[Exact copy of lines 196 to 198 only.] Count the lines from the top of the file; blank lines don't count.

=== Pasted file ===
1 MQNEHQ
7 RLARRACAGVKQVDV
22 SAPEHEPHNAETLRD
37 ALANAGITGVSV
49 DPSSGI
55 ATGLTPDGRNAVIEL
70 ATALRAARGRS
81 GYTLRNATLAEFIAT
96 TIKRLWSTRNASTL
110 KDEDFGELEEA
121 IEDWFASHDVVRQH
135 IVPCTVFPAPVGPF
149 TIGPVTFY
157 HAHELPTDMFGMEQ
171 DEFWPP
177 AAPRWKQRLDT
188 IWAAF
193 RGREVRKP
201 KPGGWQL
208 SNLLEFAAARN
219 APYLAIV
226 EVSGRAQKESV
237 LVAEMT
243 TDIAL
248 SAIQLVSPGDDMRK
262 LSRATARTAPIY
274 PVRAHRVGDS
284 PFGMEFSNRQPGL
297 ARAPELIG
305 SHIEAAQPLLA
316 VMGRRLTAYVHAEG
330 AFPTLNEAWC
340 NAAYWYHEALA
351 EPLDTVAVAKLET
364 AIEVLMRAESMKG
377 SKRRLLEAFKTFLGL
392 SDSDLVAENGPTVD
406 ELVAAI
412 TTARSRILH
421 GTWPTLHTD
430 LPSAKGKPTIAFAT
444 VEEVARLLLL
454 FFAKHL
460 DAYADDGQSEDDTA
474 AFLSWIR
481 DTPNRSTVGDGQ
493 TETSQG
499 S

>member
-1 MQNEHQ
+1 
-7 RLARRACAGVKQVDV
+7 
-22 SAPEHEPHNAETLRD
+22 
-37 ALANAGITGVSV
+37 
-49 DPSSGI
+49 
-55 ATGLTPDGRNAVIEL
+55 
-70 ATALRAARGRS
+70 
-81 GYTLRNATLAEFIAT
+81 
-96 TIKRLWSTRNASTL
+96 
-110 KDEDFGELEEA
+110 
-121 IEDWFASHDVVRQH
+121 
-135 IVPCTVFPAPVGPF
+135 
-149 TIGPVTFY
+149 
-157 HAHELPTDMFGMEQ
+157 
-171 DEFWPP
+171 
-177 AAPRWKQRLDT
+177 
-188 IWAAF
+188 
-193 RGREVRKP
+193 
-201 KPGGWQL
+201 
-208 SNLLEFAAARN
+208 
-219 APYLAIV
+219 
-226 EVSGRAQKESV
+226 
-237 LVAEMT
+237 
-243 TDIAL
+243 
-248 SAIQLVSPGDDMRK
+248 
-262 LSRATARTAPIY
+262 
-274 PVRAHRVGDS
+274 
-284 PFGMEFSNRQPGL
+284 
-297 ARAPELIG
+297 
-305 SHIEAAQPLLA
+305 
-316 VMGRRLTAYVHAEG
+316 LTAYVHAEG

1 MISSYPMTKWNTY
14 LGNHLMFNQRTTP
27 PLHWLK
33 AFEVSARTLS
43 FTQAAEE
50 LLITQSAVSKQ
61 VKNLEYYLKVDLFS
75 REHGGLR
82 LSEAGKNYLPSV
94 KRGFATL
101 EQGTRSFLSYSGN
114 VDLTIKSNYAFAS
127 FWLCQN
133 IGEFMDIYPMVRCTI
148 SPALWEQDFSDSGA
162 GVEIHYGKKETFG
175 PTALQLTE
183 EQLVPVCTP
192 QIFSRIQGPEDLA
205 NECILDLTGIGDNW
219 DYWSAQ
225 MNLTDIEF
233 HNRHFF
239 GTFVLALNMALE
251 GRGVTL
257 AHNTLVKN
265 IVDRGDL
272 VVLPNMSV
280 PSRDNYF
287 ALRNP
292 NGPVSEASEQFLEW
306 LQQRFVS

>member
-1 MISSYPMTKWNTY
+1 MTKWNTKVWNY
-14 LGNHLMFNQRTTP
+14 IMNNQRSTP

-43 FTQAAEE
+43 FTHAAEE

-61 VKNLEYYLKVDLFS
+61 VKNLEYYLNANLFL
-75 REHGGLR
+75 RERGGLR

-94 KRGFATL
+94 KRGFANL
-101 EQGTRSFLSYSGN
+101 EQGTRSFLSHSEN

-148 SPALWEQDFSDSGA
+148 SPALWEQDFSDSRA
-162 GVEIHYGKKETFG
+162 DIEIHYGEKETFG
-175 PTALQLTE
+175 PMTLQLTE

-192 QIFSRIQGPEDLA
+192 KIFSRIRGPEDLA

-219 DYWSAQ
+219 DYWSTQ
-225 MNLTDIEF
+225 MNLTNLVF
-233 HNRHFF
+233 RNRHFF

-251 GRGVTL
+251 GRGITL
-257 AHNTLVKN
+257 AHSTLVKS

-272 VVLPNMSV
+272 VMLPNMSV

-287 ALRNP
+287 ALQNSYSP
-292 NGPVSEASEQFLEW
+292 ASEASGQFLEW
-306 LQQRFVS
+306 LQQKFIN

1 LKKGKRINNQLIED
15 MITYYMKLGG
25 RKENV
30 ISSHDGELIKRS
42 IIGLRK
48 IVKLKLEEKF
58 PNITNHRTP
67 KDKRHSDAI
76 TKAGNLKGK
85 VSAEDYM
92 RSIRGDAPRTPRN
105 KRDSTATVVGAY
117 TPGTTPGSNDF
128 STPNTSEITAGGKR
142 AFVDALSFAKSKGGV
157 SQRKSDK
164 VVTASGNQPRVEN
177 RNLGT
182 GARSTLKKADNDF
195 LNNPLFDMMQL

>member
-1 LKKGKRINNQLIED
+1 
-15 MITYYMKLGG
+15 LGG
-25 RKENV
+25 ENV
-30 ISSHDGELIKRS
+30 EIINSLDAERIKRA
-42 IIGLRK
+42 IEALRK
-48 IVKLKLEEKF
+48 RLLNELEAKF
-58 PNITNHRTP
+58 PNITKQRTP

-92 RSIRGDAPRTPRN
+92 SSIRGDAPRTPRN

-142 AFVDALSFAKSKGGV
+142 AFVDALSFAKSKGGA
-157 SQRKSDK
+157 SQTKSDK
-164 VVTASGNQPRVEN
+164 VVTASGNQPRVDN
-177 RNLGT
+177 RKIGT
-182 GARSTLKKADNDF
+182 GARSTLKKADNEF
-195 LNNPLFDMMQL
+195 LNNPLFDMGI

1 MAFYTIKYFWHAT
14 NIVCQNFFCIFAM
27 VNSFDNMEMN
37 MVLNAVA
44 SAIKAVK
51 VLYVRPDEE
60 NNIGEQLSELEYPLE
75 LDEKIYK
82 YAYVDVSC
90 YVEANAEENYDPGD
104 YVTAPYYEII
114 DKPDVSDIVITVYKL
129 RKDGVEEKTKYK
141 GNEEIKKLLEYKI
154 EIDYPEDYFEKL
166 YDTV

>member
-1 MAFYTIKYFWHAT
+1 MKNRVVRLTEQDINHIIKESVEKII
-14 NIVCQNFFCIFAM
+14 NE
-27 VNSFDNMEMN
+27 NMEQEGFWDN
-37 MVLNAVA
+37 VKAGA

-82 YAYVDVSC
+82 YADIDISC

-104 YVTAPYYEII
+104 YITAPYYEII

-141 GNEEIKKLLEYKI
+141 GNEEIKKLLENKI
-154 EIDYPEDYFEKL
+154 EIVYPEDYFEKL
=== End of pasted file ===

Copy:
105 KRDSTATVVGAY
117 TPGTTPGSNDF
128 STPNTSEITAGGKR